It’s been 25 years since Will Smith and Martin Lawrence first brandished quick-witted banter together and an excellent yin-yang dynamic in the original “Bad Boys.” Sure, there are more jokes about Viagra, glasses and knee injuries in the action-packed third installment, though the years have only improved their buddy-comedy mojo.
Smith hasn’t lost any of his macho cool as fast-driving, shoot-first-and-read-Miranda-rights-later lawman Mike Lowrey and Lawrence is still hilarious as his slightly more responsible partner Marcus Burnett in “Bad Boys for Life” (★★★ out of four; rated R; in theaters nationwide Friday), a retro affair tailor-made for those who adored the action movies of the 1990s. (Seriously, if you miss the days of slow-motion explosions and hero shots set to a bombastic score, grab your Oakleys and buckle up.)
The threequel not only makes up for 2003’s woeful “Bad Boys 2” but also interestingly showcases Smith and Lawrence’s longtime Miami cops as vulnerable heroes who haven’t lost their knack for wanton destruction or offing bad guys yet have to deal in a real way with the consequences of their careers.
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Mike (Will Smith, left) and Marcus (Martin Lawrence) are longtime Miami partners weighing their futures as cops in "Bad Boys for Life." (Photo: BEN ROTHSTEIN)
After becoming a new grandpa, Marcus finally wants to give retirement a shot, though Mike remains enthusiastic about police work. A vicious new figure named Armando Armas (Jacob Scipio), under the influence of his ruthless mother Isabel (Kate del Castillo), is assassinating the people who took down his late drug lord father. Mike is on the kill list, and after surviving being gunned down by this criminal upstart, he wants to get his own revenge, though Marcus balks when Mike begs for his help.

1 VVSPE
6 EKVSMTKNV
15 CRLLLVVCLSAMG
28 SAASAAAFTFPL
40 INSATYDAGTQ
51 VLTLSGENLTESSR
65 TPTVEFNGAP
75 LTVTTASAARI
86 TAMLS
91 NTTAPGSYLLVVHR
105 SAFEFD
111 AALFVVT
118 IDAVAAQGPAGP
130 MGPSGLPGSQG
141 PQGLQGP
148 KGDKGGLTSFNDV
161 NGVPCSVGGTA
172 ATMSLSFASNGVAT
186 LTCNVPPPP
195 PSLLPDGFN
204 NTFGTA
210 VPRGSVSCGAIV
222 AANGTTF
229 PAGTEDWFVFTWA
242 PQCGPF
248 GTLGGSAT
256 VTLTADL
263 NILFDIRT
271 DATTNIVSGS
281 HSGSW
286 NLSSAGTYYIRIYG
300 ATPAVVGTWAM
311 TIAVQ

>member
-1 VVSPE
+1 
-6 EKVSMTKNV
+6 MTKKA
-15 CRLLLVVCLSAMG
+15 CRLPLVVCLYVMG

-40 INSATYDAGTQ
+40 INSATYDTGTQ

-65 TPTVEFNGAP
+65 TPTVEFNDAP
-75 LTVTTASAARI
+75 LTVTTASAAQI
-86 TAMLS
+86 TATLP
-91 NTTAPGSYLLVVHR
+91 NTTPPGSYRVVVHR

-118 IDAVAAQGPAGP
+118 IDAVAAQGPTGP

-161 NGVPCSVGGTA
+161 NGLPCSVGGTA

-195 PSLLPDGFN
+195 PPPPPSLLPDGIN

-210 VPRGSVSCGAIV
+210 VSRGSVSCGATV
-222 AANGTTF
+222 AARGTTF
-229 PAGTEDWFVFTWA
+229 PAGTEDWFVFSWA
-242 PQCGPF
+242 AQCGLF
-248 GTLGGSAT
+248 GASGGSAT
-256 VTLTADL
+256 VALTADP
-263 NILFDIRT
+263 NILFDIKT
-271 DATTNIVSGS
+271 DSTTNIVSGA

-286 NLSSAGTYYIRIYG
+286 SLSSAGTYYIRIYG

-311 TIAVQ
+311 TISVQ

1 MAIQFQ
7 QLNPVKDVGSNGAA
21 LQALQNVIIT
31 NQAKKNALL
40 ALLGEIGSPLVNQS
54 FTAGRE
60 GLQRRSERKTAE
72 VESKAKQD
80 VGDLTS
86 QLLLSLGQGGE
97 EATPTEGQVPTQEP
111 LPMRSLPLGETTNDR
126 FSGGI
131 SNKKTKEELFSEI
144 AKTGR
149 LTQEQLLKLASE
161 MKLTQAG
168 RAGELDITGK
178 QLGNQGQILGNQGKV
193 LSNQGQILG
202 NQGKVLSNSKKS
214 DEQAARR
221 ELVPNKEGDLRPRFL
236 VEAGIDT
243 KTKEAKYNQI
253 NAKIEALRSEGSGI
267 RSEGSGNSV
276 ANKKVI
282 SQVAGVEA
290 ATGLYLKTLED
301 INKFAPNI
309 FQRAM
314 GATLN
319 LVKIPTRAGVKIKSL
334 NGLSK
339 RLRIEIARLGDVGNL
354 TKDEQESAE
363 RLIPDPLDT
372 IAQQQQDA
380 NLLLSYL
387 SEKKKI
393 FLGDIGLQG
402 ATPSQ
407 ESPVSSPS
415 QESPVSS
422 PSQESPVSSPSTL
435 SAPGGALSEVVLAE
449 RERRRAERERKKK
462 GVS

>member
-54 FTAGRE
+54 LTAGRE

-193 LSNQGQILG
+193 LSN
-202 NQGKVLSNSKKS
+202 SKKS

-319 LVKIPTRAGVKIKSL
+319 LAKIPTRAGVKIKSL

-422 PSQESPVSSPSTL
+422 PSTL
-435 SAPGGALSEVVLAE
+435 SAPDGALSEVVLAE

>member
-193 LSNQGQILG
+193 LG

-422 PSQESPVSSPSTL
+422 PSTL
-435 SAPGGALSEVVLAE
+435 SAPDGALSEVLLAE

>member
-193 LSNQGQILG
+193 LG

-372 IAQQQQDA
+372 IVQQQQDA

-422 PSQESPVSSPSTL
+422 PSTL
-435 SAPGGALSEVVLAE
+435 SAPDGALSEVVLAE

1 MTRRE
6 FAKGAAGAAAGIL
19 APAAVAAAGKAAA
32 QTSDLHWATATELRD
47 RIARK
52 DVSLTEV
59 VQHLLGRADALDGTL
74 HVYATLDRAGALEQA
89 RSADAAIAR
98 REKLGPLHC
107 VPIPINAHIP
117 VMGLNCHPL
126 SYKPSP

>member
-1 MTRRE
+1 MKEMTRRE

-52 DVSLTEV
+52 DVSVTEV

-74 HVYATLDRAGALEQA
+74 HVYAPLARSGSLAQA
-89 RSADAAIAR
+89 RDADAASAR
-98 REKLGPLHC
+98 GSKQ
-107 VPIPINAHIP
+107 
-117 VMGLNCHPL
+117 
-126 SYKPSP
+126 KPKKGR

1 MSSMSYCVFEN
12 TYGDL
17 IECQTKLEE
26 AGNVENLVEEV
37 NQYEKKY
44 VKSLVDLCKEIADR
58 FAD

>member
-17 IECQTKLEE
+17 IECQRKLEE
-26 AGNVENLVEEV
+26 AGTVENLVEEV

While Marcus rides his recliner, Mike hooks up with a new high-tech squad of young cops to find his assailant. However, when a tragedy strikes both Mike and Marcus on a personal level, they get together back for one last ride, which ventures from a nightclub raid in South Beach to a fiery climax in Mexico City.
Michael Bay isn’t in the director’s chair for the third film, but without saying too much, let’s just say he hasn’t left the franchise behind. New filmmakers Adil El Arbi and Bilall Fallah take the reins for “Life” and pay tribute to “Bad Boys” past with referential callbacks and all-out action sequences: There’s a motorcycle chase that balances gunplay and the two leads’ playful vibe, but also real emotional stakes throughout the narrative for both Mike and Marcus. Marcus especially deals with some heady stuff, including a spiritual crisis that has him vowing not to bring more violence into the world – though he’ll machine-gun a helicopter to save his partner.
Mike Lowrey (Will Smith) is the target for a vengeful villain in "Bad Boys for Life." (Photo: KYLE KAPLAN)
They still have fun, though as actors of a certain age, both Smith and Lawrence bring a needed gravitas. But this is a movie that doesn’t forget new fans: You really don’t need to have seen a previous “Bad Boys” to enjoy this extravaganza of violence, and the new generation of cops – including Vanessa Hudgens of “High School Musical” fame and “Riverdale” star Charles Melton – brings in the younger crowd plus gives the old guys fresh characters to play off. Also, Smith does a “Fortnite” dance for those who didn’t grow up earwormed by the reggae “Bad Boys” theme from “Cops,” still the signature jam of this franchise.
While it focuses more on character moments than absolute Bayhem, “Bad Boys for Life” does feel a bit long and there is a late out-of-nowhere plot twist that feels a little far-fetched even for these movies. Thankfully, neither detracts from the delightful spectacle that comes with Smith and Lawrence fist-bumping and insult-slinging just like it was 1995 again.
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